We’ve seen an outpouring of support for those impacted by the deadly storms, so if you’re outside of the impacted area and are looking for ways to help those that have been affected, check out fema.gov/howtohelp.  It has information on donating and volunteering responsibly – by doing things like donating only through trusted organizations, volunteering through established channels, and sending cash (not goods) to organizations providing relief. 

As we often say at FEMA, responding to emergencies takes a team effort.  Minutes after the tornadoes struck, this team moved into action, including first responders, federal, state, local, and tribal governments, first responders, non-profit organizations, volunteer groups, and members of the public.  There have been a lot of stories of heroism amidst this tragic tornado, so I wanted to share a few visuals and updates from how the emergency management team is helping on the ground.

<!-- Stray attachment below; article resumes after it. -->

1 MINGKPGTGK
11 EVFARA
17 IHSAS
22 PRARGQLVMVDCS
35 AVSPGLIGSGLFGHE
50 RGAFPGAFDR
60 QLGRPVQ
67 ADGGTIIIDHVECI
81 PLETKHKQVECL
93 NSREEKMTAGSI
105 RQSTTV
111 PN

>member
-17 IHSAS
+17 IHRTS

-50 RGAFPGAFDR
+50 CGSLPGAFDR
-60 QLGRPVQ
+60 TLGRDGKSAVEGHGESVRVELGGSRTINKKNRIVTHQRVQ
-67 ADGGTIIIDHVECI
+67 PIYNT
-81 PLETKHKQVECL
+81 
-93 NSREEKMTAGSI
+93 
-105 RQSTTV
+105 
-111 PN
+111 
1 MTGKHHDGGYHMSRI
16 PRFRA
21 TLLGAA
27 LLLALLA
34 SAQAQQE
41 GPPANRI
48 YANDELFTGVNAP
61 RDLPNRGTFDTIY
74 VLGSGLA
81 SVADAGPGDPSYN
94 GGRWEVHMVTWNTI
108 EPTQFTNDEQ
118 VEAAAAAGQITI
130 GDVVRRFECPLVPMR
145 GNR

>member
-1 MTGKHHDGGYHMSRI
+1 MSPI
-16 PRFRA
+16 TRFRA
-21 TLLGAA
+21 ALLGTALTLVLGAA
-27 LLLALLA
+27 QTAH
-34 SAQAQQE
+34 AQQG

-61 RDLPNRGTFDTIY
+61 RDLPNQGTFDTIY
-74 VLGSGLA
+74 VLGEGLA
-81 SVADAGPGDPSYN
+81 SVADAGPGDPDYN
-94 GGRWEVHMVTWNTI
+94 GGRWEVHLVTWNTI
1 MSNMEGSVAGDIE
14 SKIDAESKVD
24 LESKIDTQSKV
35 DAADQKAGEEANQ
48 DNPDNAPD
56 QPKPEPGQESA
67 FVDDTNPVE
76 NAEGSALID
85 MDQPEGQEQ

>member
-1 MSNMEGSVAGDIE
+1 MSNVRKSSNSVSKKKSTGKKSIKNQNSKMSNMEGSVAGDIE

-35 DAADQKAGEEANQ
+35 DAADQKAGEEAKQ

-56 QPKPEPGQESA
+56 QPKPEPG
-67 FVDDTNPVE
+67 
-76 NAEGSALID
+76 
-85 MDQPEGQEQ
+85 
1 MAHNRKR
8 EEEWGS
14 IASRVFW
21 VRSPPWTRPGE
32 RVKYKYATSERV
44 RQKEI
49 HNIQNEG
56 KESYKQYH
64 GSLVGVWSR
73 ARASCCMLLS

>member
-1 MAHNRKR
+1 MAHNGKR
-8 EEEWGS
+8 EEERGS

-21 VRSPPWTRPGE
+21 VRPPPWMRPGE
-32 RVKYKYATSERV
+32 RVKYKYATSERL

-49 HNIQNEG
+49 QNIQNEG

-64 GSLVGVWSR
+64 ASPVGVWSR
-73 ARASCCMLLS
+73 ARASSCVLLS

Texas Task Force 1, Urban Search and Rescue

rescuers pull out dog in cageWhile conducting a rubble pile search yesterday, Squad 2 members came across a void space with two dogs in a crate. After freeing the dogs, the crew carried them down the pile to safety. (Photo credit: Texas Task Force One)

 

Nebraska Task Force 1

rescuers remove debrisMoore, Okla., May 22, 2013 --Federal Urban Search and Rescue Team Nebraska Task Force 1 work with local fire fighters in searching a ravine for potential survivors of the recent tornado. A tornado destroyed many parts of the community on May 20, 2013. Jocelyn Augustino/FEMA